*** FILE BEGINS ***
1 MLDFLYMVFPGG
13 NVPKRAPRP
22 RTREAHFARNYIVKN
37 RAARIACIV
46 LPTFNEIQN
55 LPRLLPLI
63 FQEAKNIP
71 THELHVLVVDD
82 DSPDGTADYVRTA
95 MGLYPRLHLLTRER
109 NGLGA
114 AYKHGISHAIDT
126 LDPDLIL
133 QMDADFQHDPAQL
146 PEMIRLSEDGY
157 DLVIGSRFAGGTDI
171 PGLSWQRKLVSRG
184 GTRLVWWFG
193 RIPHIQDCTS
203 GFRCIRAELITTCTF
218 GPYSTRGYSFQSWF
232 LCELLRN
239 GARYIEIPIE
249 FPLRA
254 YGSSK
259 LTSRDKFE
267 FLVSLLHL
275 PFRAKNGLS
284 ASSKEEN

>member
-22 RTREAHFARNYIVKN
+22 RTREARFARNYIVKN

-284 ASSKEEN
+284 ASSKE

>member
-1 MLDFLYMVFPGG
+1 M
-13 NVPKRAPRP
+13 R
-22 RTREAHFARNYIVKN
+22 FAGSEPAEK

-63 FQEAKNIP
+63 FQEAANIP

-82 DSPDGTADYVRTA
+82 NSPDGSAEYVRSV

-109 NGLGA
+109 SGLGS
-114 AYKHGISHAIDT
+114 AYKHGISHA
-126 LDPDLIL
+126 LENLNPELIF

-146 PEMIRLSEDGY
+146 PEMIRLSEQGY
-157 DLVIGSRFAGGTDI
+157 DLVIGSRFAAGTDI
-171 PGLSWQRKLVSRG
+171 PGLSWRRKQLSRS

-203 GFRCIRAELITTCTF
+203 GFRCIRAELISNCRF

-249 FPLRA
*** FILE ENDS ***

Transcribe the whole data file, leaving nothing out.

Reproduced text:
1 MLDFLYMVFPGG
13 NVPKRAPRP
22 RTREAHFARNYIVKN
37 RAARIACIV
46 LPTFNEIQN
55 LPRLLPLI
63 FQEAKNIP
71 THELHVLVVDD
82 DSPDGTADYVRTA
95 MGLYPRLHLLTRER
109 NGLGA
114 AYKHGISHAIDT
126 LDPDLIL
133 QMDADFQHDPAQL
146 PEMIRLSEDGY
157 DLVIGSRFAGGTDI
171 PGLSWQRKLVSRG
184 GTRLVWWFG
193 RIPHIQDCTS
203 GFRCIRAELITTCTF
218 GPYSTRGYSFQSWF
232 LCELLRN
239 GARYIEIPIE
249 FPLRA
254 YGSSK
259 LTSRDKFE
267 FLVSLLHL
275 PFRAKNGLS
284 ASSKEEN

>member
-22 RTREAHFARNYIVKN
+22 RTREARFARNYIVKN

-284 ASSKEEN
+284 ASSKE

>member
-1 MLDFLYMVFPGG
+1 M
-13 NVPKRAPRP
+13 R
-22 RTREAHFARNYIVKN
+22 FAGSEPAEK

-63 FQEAKNIP
+63 FQEAANIP

-82 DSPDGTADYVRTA
+82 NSPDGSAEYVRSV

-109 NGLGA
+109 SGLGS
-114 AYKHGISHAIDT
+114 AYKHGISHA
-126 LDPDLIL
+126 LENLNPELIF

-146 PEMIRLSEDGY
+146 PEMIRLSEQGY
-157 DLVIGSRFAGGTDI
+157 DLVIGSRFAAGTDI
-171 PGLSWQRKLVSRG
+171 PGLSWRRKQLSRS

-203 GFRCIRAELITTCTF
+203 GFRCIRAELISNCRF

-249 FPLRA